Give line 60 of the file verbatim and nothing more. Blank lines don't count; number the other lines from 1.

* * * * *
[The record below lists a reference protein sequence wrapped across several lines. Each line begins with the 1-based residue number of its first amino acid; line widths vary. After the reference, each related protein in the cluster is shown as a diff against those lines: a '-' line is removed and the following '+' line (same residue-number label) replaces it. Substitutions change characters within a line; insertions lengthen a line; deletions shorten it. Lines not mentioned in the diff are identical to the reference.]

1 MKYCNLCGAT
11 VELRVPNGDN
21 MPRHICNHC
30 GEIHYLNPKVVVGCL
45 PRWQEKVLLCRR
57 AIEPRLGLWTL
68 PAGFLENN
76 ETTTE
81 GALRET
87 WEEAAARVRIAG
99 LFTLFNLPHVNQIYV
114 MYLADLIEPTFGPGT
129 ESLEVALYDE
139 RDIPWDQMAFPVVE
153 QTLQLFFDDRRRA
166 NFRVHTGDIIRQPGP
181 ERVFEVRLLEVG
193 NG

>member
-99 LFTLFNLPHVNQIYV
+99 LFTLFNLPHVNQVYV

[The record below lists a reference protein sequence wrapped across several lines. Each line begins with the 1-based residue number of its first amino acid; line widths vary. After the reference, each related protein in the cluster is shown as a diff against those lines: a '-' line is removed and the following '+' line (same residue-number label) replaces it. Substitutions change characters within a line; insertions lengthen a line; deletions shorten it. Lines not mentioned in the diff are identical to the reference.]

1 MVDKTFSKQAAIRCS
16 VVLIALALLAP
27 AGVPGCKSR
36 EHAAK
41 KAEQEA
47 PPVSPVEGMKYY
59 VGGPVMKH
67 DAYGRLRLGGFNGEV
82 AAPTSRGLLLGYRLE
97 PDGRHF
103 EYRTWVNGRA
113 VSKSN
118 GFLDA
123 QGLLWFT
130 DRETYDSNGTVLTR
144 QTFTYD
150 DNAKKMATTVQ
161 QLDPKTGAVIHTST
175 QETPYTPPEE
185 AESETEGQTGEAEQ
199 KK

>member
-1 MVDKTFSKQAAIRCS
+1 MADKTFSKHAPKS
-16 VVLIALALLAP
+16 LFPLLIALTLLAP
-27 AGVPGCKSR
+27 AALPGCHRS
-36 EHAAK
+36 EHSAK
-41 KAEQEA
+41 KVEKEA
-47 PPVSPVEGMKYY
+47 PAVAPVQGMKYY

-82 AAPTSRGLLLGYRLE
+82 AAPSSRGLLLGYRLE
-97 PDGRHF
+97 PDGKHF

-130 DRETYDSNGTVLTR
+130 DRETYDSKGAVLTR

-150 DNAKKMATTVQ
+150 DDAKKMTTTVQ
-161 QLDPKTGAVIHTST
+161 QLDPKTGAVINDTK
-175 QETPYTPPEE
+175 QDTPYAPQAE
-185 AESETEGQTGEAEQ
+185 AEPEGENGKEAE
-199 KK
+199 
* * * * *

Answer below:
-97 PDGRHF